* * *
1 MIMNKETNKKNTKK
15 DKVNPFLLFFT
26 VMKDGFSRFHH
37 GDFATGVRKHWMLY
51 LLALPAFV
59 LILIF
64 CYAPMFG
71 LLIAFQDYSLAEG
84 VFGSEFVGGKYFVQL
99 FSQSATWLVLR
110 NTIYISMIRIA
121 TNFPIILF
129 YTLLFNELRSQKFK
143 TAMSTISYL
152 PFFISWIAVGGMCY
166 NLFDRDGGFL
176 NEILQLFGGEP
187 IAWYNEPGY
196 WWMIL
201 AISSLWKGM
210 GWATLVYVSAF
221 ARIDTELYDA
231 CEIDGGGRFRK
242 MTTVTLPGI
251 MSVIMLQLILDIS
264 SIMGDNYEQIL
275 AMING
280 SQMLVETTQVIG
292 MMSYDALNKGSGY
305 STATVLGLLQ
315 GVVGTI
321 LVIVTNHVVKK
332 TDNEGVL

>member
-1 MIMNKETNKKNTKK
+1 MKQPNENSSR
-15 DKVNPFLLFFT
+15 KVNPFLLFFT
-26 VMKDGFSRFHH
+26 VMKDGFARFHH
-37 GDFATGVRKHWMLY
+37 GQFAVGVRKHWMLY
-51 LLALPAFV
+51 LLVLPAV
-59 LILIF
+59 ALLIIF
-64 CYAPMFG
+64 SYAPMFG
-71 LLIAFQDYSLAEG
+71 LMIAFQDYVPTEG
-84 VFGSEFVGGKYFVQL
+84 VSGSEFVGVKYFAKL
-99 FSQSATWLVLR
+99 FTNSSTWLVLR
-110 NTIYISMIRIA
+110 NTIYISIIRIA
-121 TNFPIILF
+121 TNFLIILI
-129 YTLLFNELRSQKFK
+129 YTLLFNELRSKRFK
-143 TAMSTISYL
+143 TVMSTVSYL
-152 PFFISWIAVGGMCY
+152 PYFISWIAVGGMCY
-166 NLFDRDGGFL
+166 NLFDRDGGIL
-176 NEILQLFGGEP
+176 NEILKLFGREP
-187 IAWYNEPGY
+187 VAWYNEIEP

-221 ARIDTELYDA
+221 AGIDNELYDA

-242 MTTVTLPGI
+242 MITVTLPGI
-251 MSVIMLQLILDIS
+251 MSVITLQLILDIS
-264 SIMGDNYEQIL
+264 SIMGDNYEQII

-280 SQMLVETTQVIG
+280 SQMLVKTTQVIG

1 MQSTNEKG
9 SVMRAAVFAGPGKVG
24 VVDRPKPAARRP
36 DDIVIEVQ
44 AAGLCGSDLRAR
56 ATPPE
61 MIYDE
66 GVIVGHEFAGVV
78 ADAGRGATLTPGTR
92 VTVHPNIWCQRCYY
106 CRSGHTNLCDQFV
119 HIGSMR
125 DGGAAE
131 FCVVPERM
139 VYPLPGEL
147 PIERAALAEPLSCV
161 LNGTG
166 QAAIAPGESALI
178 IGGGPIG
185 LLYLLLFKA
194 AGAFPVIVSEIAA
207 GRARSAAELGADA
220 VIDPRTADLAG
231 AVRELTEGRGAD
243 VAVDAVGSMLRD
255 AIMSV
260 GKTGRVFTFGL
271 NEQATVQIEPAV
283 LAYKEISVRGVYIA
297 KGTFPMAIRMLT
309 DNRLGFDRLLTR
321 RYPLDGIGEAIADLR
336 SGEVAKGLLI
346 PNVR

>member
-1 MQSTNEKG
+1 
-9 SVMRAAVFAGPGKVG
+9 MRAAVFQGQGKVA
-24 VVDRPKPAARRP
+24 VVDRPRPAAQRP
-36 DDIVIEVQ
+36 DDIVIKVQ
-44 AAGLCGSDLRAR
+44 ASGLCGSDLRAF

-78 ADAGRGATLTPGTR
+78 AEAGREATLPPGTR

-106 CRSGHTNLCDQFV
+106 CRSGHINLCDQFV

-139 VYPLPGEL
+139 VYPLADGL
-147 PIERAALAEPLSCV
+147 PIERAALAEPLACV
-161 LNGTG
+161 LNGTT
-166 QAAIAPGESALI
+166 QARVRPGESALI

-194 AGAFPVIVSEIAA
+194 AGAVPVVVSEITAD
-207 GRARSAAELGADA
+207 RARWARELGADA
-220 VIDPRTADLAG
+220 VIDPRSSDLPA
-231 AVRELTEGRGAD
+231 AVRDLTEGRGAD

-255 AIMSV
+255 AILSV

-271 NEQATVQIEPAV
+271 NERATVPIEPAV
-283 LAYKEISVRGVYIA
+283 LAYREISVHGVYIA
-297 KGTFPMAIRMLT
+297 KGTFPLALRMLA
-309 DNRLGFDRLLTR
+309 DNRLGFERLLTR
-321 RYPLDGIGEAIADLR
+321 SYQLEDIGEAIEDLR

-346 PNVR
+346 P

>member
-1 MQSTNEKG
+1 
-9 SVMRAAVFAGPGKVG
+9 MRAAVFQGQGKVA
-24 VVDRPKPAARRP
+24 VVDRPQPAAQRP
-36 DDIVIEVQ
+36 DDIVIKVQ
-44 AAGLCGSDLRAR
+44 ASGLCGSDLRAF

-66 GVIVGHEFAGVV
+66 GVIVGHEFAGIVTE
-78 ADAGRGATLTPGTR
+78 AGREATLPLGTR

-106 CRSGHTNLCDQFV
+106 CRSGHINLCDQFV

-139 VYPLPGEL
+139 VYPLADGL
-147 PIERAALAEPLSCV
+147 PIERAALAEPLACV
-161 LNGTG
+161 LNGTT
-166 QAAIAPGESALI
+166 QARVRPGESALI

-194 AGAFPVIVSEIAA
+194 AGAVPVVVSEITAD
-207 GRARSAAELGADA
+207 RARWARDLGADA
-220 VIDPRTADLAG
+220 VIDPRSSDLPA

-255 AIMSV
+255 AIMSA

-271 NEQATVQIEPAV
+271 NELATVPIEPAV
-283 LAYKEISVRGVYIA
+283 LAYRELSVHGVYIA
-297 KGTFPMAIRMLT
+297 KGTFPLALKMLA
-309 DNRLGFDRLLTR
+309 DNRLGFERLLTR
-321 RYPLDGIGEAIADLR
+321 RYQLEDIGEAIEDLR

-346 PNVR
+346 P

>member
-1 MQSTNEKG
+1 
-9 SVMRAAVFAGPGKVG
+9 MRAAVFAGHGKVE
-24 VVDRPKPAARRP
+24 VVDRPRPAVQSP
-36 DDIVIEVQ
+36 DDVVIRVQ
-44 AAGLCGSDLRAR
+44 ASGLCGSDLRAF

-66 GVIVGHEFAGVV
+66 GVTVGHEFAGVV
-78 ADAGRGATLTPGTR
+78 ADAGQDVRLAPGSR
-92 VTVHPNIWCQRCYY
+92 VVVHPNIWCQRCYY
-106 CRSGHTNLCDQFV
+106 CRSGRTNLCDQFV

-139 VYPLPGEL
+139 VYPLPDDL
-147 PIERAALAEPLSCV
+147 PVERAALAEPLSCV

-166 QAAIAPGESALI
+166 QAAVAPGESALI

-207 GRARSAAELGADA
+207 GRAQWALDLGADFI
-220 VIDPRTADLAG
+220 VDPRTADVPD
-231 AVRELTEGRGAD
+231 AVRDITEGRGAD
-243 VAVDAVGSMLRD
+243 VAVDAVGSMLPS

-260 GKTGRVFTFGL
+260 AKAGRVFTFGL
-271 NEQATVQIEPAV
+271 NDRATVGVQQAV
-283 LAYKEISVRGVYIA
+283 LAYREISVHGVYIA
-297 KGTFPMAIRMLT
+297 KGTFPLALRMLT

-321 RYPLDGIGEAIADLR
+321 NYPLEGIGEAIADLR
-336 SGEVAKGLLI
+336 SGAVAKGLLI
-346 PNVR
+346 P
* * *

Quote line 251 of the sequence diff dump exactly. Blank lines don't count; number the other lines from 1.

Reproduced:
+346 P